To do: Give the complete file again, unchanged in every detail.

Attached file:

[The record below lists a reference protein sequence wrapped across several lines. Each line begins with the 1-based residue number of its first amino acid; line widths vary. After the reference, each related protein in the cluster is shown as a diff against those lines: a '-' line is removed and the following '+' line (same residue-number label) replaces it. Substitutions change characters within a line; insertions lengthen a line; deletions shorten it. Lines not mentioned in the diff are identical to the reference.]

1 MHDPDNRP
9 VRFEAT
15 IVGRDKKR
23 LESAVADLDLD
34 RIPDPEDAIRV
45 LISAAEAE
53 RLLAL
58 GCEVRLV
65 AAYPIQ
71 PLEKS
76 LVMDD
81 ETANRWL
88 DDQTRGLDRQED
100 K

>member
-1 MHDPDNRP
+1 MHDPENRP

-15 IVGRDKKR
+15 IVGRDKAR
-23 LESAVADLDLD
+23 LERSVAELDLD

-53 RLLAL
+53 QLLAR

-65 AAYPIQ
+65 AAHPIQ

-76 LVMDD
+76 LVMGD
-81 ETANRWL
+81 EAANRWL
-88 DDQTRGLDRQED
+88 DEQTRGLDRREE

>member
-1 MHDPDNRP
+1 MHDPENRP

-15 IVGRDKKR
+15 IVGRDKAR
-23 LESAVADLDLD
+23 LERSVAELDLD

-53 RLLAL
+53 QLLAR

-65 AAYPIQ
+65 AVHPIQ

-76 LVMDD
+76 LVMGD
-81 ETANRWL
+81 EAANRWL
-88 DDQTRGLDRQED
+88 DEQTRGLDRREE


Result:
[The record below lists a reference protein sequence wrapped across several lines. Each line begins with the 1-based residue number of its first amino acid; line widths vary. After the reference, each related protein in the cluster is shown as a diff against those lines: a '-' line is removed and the following '+' line (same residue-number label) replaces it. Substitutions change characters within a line; insertions lengthen a line; deletions shorten it. Lines not mentioned in the diff are identical to the reference.]

1 MHDPDNRP
9 VRFEAT
15 IVGRDKKR
23 LESAVADLDLD
34 RIPDPEDAIRV
45 LISAAEAE
53 RLLAL
58 GCEVRLV
65 AAYPIQ
71 PLEKS
76 LVMDD
81 ETANRWL
88 DDQTRGLDRQED
100 K

>member
-1 MHDPDNRP
+1 MHDPENRP

-15 IVGRDKKR
+15 IVGRDKAR
-23 LESAVADLDLD
+23 LERSVAELDLD

-53 RLLAL
+53 QLLAR

-65 AAYPIQ
+65 AAHPIQ

-76 LVMDD
+76 LVMGD
-81 ETANRWL
+81 EAANRWL
-88 DDQTRGLDRQED
+88 DEQTRGLDRREE

>member
-1 MHDPDNRP
+1 MHDPENRP

-15 IVGRDKKR
+15 IVGRDKAR
-23 LESAVADLDLD
+23 LERSVAELDLD

-53 RLLAL
+53 QLLAR

-65 AAYPIQ
+65 AVHPIQ

-76 LVMDD
+76 LVMGD
-81 ETANRWL
+81 EAANRWL
-88 DDQTRGLDRQED
+88 DEQTRGLDRREE